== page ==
Leaders: Build Your Pre-Resilience for Times of Crisis
Your organization is going to face a crisis. This is not a question of IF but WHEN. Our world is too complex, markets too volatile, and technology too fast-paced for us to relax into complacency about organizational safety and normalcy.
What’s a leader to do? How is a leader to be ready? How can leaders prepare, knowing disasters are becoming commonplace?
[wcm_restrict]We explored those questions while researching for our recent book, Navigating an Organizational Crisis: When Leadership Matters Most, (available on Amazon) and came away with some insight about how leaders might ready themselves. We call it “pre-resilience.” The “pre” is intentional because it seems foolish to us to think that resilience is something that pops up when disasters test you. We believe there’s more to it than that. Just as you prepare your organization for disaster response, crisis communications, and continuity of operations, you can also prepare yourself.
The basic idea is to know and to appreciate that you already have a tremendous inventory of personal, internal data about how you respond in a crisis. Often it is overlooked or considered too trivial to study. Indeed, it is not and we encourage leaders to dig into it.
Our core suggestion is that you allow your own stories to inform you. We invite you to recall moments in your life in which something unexpected happened, something that surprised you and upset the norms of the day. These need not be major calamities such as divorce or illness. They can be much more mundane.
- How do you act when you lose electricity?
- What did you feel when your daughter smashed a tooth falling off a bike?
- What were your instinctive priorities when you saw the 9/11 events on television?
- How did you handle things when your checkbook revealed a significant error not in your favor?
You have probably hundreds of examples of experiences, and from them you can cull a sense of your tendencies and behaviors in the face of an unexpected turn of events or sudden difficulties.
As you collect your own examples, compare what you did in one incident with your response in another. Watch for the patterns. Step outside yourself for a moment and observe your behaviors. Much can be gleaned from your simple stories because you can see into the heart of each incident, uncluttered by the complexity of an organization, the pressures of the moment, and the trappings of your role as a leader.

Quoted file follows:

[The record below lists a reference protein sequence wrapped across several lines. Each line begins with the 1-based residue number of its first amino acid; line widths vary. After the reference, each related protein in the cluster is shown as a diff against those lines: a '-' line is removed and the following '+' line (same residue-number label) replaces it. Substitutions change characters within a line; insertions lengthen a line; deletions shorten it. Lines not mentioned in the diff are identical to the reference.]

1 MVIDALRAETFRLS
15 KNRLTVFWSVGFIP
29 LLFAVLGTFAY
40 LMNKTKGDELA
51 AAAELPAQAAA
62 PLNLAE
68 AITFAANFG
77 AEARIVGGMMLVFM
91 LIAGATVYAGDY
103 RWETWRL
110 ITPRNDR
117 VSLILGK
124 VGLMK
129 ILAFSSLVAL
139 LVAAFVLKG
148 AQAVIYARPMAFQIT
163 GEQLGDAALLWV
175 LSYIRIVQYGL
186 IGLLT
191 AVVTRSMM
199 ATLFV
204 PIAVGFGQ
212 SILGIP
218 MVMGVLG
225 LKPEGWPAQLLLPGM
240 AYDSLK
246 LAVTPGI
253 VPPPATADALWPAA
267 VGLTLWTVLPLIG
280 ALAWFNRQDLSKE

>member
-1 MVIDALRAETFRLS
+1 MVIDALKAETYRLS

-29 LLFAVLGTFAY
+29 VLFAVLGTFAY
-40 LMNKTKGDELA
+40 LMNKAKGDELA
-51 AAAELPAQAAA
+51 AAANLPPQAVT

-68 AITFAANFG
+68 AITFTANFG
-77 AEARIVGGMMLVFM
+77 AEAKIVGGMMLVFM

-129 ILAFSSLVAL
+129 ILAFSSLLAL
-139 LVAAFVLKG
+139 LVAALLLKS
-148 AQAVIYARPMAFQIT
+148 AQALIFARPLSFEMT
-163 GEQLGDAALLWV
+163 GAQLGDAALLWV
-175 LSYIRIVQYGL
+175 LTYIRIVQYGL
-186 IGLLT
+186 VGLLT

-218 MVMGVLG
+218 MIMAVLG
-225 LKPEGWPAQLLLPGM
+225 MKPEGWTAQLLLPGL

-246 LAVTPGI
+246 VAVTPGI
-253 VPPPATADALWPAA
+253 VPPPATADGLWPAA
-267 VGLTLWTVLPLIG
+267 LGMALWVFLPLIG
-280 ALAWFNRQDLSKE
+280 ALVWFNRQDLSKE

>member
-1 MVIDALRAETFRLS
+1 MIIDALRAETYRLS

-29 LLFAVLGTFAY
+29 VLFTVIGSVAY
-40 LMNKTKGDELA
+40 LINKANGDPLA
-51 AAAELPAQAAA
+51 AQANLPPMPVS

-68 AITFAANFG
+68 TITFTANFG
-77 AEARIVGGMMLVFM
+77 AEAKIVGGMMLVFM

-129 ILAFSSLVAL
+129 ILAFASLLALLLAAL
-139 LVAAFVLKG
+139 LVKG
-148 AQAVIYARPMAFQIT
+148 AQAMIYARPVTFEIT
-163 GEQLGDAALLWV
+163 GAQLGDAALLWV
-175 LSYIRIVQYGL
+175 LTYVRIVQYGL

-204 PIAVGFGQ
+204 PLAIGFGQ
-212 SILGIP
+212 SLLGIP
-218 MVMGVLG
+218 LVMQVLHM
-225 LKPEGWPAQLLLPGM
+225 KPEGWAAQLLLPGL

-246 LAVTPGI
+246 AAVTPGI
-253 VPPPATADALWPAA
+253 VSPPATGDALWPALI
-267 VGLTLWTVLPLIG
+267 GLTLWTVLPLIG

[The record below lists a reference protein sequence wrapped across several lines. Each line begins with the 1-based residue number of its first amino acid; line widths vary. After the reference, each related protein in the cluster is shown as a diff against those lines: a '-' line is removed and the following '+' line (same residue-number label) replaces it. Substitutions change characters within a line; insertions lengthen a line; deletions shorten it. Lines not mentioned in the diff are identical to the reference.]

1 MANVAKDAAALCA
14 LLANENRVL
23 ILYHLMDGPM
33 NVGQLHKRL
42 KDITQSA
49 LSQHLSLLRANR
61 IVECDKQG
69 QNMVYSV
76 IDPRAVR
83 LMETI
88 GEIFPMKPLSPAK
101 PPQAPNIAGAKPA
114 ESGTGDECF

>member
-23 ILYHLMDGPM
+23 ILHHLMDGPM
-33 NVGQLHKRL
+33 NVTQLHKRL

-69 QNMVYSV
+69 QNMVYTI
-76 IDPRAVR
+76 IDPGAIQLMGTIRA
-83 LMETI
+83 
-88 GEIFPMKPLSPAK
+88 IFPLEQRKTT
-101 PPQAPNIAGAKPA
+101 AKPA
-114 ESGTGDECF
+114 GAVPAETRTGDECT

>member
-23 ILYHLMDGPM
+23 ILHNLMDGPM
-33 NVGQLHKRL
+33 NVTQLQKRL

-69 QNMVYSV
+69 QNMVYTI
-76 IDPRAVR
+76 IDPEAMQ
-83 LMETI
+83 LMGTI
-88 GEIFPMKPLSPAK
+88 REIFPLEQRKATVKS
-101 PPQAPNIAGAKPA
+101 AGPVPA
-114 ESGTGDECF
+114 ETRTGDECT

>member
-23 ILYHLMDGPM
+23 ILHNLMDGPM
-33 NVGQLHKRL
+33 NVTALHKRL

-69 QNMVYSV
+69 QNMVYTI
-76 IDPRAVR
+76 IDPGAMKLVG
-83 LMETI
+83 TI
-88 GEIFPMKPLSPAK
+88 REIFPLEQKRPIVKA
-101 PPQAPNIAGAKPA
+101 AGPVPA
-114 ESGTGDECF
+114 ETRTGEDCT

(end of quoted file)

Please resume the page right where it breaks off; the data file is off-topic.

Leaders have a wealth of human experience to draw on which should never be deep-sixed. For some reason, however, when people step into the executive suite there is an expectation that their behavior should be of a mold: heroic, upbeat, courageous, and perhaps larger than life. Setting a leader up like that can be a stifling and even self-defeating. The idea that leaders have some special aura only removes them further from their genuine, authentic, and human selves, which is precisely what they need at hand to help their stressed organizations.
Use your own stories to educate yourself. Take some time to do this now – because there is no free time during a crisis to be wondering if your behavior is normal and consistent with who you are. Organizations turn to their leaders with intensified demands during crisis. Start building your pre-resilience muscles now.[/wcm_restrict][wcm_nonmember]
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About the Authors
A 25-year veteran in senior human resources and leadership and development roles in four multinational companies, Harry Hutson is now an independent consultant. He has passion for talent development, change management, organizational integration, and – most of all – finding a way when people feel lost or confused and tough choices need to be made. He lives in Chapel Hill, NC and teaches classes in Executive Education and the MBA Program at the Kenan-Flagler Business School at the University of North Carolina.
Martha Johnson is a leadership expert who draws on the lessons she learned as an executive with a more than 35-year career in business and government. Johnson is former Administrator of the General Services Administration under President Obama and also served for eight years in the Clinton Administration. Her private sector career has spanned the information technology, architecture, strategic consulting, and automotive industries.